Jacqueline Kincer  34:46

Wow. Wow. Yeah. And it’s it’s interesting to hear you say that it was kind of this long time of finding and figuring things out which it was especially when you’re in it All day every day with this little baby. But then I kind of have like a different bird’s eye view as an ibclc. And I’m like, you found out a lot more quickly than a lot of people. Which is sad, right? Like, you know, one of the things that I like about what you’re telling us is that there are there’s a lot of questions I get from parents, which is when when they do find out about the ties, however they do, beyond that newborn stage, and they say, Oh, well, I guess, I guess we’re just kind of screwed, like, you know, and I’m like, no, no, you can still treat it. So thank you for sharing about the timeline and everything. Because even if you’re finding this out, and a six month old, is absolutely can still be treated. And it’s going to be kind of, you know, a similar thing to what you were saying. So you sounds like in that group that you were in, you were directed to all the right things. Yeah. So you started with the body work? And then you got the release? And then did you end up finding lactations to work with or no, because there, they weren’t available with COVID? And everything? Yeah, so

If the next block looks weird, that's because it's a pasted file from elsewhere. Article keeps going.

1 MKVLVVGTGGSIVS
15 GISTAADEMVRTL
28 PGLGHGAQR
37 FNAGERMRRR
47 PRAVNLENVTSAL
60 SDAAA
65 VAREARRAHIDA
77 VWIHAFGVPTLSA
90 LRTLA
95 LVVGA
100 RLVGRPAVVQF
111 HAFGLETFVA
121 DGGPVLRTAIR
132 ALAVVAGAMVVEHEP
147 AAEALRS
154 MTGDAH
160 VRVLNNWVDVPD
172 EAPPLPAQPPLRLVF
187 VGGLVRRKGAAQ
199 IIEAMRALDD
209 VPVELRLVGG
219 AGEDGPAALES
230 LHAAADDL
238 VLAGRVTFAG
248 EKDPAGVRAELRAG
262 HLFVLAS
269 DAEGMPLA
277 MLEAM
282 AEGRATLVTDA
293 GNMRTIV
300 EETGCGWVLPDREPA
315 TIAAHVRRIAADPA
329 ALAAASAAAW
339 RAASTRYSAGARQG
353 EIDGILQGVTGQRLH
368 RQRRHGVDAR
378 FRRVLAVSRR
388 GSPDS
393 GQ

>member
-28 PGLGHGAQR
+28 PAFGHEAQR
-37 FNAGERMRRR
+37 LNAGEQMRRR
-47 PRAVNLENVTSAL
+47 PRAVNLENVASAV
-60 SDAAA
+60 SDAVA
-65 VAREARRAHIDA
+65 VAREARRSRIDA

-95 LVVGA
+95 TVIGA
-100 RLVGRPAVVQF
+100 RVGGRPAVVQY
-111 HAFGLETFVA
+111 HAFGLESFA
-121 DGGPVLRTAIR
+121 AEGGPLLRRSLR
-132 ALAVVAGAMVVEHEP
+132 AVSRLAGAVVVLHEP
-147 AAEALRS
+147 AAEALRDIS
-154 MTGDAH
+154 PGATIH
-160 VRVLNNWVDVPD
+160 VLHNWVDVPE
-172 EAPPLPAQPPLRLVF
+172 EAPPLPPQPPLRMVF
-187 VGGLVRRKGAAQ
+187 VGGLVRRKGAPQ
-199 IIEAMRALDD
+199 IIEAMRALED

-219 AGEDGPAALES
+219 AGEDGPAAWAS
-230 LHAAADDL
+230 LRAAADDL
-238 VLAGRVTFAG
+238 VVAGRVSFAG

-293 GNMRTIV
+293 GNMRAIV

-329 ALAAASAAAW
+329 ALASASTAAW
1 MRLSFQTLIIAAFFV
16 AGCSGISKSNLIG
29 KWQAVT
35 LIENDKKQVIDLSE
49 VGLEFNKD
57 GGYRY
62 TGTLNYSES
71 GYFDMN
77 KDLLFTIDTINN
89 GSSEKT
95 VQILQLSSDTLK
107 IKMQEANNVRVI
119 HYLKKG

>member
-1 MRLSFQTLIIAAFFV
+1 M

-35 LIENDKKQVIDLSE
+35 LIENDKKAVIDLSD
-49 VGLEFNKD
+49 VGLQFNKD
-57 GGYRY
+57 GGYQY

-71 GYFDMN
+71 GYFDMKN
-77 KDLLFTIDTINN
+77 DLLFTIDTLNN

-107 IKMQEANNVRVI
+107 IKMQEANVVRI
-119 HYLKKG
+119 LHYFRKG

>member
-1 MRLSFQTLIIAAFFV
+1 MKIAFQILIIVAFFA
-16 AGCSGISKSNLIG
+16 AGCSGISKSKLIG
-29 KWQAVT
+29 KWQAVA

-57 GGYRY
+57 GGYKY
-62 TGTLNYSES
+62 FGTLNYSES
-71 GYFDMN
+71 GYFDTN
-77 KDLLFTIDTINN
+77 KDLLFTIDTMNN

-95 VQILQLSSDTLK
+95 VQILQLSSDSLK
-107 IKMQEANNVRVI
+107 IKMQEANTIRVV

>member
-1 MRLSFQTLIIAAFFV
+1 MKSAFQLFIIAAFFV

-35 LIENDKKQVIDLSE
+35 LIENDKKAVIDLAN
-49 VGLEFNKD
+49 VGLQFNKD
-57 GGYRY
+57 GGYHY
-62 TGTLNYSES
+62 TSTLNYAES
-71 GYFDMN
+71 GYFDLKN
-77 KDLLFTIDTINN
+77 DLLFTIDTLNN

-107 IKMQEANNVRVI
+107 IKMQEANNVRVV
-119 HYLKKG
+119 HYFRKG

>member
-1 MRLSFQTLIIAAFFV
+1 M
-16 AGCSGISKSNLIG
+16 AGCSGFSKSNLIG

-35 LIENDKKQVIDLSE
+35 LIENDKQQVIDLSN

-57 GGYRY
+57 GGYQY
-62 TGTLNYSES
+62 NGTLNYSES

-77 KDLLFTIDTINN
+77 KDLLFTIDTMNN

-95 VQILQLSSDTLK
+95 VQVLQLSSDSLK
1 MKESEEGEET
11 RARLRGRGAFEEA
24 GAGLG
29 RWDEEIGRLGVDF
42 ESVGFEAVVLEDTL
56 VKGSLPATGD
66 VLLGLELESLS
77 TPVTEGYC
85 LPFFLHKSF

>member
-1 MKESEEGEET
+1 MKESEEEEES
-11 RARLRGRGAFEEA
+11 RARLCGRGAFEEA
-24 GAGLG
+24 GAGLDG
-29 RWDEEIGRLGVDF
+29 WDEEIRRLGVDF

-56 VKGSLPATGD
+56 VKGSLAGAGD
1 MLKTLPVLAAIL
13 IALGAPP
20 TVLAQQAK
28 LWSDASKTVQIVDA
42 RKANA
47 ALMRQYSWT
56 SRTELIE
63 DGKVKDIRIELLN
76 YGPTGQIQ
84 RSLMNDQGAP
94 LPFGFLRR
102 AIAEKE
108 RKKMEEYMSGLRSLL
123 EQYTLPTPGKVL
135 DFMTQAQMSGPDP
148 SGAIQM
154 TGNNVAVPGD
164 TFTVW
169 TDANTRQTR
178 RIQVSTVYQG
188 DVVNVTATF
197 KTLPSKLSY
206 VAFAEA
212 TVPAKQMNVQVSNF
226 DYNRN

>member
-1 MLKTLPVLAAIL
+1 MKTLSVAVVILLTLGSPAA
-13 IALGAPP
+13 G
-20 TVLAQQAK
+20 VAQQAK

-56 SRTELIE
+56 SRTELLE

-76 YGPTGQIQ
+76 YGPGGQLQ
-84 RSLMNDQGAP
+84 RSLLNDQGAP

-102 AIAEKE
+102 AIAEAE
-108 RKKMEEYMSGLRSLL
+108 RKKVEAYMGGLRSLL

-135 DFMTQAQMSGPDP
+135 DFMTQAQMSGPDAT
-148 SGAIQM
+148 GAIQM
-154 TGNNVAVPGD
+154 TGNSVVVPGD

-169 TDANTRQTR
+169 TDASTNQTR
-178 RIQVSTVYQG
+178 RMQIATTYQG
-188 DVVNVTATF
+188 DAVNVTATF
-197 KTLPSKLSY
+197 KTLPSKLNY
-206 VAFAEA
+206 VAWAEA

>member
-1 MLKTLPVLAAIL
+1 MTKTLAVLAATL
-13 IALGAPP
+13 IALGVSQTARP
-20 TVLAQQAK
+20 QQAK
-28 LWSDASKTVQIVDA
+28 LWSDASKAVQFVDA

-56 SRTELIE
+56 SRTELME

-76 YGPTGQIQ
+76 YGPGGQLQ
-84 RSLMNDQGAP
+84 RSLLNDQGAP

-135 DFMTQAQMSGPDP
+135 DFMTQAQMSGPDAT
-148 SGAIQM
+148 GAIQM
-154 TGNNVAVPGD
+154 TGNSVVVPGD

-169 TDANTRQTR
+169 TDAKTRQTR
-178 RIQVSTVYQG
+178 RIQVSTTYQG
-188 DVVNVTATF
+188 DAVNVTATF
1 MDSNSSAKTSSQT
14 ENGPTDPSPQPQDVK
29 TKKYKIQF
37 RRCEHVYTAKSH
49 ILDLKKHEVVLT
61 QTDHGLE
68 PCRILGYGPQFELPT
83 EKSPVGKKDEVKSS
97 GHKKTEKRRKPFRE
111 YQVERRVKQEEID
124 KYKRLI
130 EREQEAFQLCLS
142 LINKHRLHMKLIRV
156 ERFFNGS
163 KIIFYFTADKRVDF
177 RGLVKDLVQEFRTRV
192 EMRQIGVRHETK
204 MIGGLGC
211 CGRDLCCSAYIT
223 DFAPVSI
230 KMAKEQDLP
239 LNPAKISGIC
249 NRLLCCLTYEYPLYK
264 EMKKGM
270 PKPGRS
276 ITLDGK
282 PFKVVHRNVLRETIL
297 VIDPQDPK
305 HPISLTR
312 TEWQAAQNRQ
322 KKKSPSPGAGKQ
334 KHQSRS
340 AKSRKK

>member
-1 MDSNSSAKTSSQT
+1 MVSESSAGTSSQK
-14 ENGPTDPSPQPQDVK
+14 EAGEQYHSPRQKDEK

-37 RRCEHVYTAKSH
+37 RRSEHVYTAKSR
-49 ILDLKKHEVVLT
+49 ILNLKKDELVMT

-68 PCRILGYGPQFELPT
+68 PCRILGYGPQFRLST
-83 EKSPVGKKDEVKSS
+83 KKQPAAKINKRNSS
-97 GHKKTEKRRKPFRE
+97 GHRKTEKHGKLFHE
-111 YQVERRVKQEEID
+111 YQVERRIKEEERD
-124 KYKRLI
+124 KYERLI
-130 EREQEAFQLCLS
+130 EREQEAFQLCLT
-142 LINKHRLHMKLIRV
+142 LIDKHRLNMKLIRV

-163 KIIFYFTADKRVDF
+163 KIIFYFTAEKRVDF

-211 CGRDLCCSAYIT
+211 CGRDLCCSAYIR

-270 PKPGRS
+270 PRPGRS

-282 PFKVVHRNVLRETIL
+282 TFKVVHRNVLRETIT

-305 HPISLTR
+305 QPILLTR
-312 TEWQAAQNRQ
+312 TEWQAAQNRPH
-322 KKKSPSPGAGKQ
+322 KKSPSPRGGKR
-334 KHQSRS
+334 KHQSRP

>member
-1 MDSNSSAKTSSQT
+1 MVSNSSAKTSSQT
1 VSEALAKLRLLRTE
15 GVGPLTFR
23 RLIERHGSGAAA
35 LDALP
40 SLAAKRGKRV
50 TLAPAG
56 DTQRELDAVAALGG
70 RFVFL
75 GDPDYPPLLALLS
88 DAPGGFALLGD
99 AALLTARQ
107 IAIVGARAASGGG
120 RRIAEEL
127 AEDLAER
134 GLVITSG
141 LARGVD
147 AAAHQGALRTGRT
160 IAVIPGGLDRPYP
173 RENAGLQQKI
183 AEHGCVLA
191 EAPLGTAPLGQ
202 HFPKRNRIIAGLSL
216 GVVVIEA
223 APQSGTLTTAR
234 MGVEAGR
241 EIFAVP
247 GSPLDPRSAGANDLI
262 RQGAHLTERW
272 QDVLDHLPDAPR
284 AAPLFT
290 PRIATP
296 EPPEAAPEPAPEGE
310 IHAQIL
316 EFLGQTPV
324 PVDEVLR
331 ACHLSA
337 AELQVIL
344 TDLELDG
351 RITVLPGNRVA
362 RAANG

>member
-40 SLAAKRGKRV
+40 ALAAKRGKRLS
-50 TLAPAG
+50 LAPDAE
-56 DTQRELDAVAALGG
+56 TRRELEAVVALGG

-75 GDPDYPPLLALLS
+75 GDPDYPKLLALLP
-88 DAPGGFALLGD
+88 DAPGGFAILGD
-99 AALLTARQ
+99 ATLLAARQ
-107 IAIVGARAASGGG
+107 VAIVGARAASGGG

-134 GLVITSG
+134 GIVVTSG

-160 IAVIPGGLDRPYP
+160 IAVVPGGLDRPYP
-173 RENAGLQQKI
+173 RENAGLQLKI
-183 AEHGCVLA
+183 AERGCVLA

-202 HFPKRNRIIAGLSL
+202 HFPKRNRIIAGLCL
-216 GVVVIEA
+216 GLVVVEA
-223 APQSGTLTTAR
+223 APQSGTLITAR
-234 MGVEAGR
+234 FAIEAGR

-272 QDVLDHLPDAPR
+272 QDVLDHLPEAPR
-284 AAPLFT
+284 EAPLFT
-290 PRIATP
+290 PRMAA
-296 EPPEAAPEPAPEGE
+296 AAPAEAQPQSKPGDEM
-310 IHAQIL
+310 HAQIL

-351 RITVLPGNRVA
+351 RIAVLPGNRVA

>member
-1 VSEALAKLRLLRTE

Cassandra Thompson  36:10

we found we ultimately I was able to find a lactation consultant. Actually, before the release, I think some I want to say probably around seven weeks, I was able to find one. But at that time, everyone was on lockdown. And the virtual sessions for ibclcs. And lactation consultants, wasn’t really they weren’t really happening yet, because nobody had those systems established yet. So I was able to find a wonderful ibclc, who was a retired nurse. And we texted and I sent videos and photos over the course of like, you know, multiple days, we had multiple phone conversations, and she, you know, it was passed, we could just navigate it, what we could, we were also at that time, when by the time we found her, we were maybe three weeks into a battle with brush. And so and I had just started pumping, and you know, so having somebody to guide us and confirm that what we were experiencing, was probably linked to Mary’s ties, and help to guide me and my pumping journey. And, and frankly, what actually is really alactic a relaxation journey, essentially, and helped guide us with dealing with brush and all of that was really, really helpful. Yeah, we did the best we could.